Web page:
LA doctor jailed for road rage attack on cyclists

Five years for using car as a weapon

Road rage doctor Christopher Thompson has been jailed for five years

An American doctor has been jailed for five years for injuring two cyclists in a road rage attack in Los Angeles, California.


Dr Christopher Thompson deliberately slammed on his car’s brakes moments after overtaking the pair, causing one to smash though his rear windscreen and the other to crash into the kerb.

Thompson was found guilty in November of six felony counts including assault with a deadly weapon, battery with serious bodily injury, reckless driving causing specified bodily injury, and mayhem.

He has now been sentenced to two years’ imprisonment, extended by three years because of the ‘great bodily injury’ caused to one of the cyclists, Ron Peterson.

Judge Scott T Millington called the case a “wake-up call” to motorists and cyclists, and urged the authorities to build more bike lanes, the Los Angeles Times reported. The judge said Thompson had shown a lack of remorse during the case at Los Angeles County Superior Court. 

The incident, which happened in Mandeville Canyon Road on 4 July 2008, came to international attention because of graphic pictures posted on the internet.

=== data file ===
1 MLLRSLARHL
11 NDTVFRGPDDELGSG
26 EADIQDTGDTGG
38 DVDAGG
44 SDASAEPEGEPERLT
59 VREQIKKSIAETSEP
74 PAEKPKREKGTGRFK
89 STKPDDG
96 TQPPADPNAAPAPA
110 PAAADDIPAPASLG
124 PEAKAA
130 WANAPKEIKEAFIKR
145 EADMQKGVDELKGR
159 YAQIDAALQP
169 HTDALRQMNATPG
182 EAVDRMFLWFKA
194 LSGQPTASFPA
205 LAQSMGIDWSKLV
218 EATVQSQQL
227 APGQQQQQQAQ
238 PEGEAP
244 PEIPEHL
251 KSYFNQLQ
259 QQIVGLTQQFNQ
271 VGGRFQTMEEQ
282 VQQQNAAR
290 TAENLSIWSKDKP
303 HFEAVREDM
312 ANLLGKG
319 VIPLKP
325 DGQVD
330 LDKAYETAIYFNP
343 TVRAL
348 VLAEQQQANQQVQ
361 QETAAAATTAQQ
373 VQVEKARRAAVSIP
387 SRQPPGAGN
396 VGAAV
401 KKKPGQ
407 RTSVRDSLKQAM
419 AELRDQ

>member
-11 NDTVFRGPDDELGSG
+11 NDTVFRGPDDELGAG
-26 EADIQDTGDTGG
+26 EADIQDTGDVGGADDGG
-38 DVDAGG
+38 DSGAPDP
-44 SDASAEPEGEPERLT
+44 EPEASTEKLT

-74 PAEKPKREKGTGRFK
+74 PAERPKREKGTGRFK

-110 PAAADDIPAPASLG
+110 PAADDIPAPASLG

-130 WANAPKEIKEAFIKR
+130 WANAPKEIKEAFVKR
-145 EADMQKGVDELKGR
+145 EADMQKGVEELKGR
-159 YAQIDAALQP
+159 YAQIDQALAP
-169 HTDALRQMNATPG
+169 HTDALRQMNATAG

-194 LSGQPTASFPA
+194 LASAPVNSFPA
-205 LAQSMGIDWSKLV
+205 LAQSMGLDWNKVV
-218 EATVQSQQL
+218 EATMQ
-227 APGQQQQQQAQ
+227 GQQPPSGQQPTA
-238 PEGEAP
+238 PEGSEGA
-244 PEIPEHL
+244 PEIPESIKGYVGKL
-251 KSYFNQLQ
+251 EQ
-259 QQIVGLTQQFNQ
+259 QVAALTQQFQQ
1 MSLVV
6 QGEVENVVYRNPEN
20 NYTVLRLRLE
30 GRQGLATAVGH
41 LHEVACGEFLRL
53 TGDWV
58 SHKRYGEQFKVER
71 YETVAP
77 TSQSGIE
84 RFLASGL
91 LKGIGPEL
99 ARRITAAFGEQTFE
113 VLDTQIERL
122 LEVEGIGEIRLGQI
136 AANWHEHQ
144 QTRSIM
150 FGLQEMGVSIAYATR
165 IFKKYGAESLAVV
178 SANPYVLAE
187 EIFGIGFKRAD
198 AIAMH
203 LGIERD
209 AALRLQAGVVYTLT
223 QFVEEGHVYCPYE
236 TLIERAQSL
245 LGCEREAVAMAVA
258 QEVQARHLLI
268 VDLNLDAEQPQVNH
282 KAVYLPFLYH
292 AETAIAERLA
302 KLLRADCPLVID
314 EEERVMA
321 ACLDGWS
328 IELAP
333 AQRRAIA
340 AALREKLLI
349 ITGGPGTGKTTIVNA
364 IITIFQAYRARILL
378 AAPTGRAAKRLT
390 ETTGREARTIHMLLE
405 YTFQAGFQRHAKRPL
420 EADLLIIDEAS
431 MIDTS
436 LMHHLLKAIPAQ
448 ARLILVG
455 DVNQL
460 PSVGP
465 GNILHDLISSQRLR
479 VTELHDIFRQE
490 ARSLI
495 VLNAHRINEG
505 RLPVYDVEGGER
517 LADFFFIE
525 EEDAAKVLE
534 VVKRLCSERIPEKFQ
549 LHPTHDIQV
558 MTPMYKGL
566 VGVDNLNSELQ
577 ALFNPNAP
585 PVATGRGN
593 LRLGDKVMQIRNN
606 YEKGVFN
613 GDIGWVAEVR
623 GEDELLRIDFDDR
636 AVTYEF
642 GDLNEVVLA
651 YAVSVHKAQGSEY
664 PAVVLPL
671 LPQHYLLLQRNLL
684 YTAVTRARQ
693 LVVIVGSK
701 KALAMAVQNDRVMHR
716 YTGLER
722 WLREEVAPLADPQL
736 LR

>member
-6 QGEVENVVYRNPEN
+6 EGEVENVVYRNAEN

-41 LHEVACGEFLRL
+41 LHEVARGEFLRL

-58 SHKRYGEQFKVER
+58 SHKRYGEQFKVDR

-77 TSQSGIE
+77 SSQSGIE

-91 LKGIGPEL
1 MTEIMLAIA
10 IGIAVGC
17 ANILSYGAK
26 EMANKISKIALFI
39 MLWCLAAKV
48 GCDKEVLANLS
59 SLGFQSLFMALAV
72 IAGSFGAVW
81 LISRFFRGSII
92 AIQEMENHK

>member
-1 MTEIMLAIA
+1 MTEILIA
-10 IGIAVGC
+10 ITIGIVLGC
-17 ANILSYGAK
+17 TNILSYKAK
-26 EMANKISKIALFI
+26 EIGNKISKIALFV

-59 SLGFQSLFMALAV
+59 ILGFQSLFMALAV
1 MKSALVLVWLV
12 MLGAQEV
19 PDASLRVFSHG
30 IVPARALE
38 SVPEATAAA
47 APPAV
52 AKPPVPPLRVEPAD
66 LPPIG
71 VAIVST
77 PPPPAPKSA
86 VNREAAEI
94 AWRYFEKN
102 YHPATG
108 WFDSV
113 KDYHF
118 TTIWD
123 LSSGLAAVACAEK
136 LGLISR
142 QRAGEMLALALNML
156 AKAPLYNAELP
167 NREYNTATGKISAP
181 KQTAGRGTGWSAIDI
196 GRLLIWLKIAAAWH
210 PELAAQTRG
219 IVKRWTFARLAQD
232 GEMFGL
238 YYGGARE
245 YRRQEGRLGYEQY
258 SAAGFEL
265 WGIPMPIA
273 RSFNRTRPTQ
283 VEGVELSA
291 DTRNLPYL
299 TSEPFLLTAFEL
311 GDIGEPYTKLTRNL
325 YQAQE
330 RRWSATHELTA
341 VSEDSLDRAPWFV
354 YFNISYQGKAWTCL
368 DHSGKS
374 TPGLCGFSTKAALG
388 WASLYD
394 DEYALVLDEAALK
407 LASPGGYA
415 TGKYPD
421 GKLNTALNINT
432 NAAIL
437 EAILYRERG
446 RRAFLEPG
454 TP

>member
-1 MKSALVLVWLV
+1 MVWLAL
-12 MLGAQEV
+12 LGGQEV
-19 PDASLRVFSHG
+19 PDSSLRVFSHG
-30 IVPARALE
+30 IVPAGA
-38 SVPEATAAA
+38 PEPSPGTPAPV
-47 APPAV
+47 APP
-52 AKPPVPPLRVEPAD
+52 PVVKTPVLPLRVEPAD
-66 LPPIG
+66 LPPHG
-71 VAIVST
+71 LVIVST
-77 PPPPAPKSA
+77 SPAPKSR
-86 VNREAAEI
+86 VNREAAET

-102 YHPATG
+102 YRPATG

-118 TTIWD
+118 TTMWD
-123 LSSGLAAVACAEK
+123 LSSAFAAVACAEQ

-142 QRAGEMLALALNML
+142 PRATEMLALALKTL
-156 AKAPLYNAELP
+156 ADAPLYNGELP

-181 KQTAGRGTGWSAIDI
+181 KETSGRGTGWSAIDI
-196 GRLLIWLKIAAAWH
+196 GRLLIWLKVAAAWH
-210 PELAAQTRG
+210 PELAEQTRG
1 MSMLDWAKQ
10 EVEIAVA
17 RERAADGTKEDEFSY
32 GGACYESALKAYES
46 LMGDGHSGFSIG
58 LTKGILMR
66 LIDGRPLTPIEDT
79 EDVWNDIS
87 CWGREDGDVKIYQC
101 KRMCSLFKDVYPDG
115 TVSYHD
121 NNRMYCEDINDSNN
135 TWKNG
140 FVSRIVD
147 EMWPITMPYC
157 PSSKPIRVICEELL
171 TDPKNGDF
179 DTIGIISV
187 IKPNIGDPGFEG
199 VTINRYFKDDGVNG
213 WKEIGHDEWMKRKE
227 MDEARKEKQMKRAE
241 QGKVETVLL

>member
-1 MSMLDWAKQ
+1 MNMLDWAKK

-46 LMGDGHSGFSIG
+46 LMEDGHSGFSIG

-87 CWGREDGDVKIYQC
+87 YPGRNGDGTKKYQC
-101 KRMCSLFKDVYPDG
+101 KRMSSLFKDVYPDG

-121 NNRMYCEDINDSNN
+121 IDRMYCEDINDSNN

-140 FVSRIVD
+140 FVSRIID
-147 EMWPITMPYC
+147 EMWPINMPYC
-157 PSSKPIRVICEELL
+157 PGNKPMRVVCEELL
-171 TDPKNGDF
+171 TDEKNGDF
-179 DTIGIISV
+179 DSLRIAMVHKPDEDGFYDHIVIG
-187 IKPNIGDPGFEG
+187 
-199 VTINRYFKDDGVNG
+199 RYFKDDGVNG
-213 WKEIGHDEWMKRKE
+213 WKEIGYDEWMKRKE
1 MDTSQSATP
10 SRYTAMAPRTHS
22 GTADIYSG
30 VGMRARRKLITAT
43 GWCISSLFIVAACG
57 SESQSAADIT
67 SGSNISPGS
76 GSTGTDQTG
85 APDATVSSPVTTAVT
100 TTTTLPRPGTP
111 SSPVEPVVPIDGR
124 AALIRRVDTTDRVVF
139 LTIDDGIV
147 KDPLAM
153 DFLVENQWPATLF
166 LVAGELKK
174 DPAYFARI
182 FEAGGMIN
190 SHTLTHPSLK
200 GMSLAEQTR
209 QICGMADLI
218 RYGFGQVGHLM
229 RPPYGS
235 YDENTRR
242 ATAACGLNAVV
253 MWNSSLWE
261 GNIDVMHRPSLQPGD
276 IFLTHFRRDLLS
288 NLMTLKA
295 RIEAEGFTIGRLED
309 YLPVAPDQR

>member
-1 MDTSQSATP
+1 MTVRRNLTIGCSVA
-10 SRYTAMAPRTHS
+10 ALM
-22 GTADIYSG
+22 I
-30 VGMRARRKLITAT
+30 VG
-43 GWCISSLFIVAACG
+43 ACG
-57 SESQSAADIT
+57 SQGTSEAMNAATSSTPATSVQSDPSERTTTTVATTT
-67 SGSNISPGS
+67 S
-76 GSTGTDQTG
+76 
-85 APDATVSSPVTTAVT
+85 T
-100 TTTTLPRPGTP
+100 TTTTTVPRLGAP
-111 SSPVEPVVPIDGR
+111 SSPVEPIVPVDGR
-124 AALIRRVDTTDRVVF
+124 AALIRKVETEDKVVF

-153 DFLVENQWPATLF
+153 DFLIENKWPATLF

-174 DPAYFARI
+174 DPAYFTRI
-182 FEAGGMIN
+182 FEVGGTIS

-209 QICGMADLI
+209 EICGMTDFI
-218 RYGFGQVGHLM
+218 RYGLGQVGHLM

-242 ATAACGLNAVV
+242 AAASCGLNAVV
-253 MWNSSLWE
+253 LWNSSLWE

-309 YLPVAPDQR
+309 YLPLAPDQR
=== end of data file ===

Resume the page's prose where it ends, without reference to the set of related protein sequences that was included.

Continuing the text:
Peterson, who flew face first into the rear windscreen, had his nose sliced off – it took 90 stitches to reattach it – and lost several teeth. The other cyclist, Christian Stoehr, hit the back of the vehicle and was flung over the side by the impact and onto the pavement. He suffered road rash and a separated shoulder.

Thompson called 911 but told the operator that the pair weren’t seriously injured. When a third cyclist tried to stop him leaving the scene, the doctor apparently swore at him and threatened to drive over his bike.

Throughout the trial, the former emergency room physician denied deliberately causing the crash. But the court was played a 911 tape where he could clearly be heard telling the operator “I slammed on my brakes”, and a traffic investigator related how Thompson had told him: “I passed them up and stopped in front to teach them a lesson.”

The court heard Thompson had earlier “exchanged words” with the cyclists, who were out on a training ride, after sounding his horn at them. He had been involved in two previous incidents involving cyclists near his home in

Mandeville Canyon Road. In both cases, the

Los Angeles District Attorney’s office did not find enough evidence to prosecute.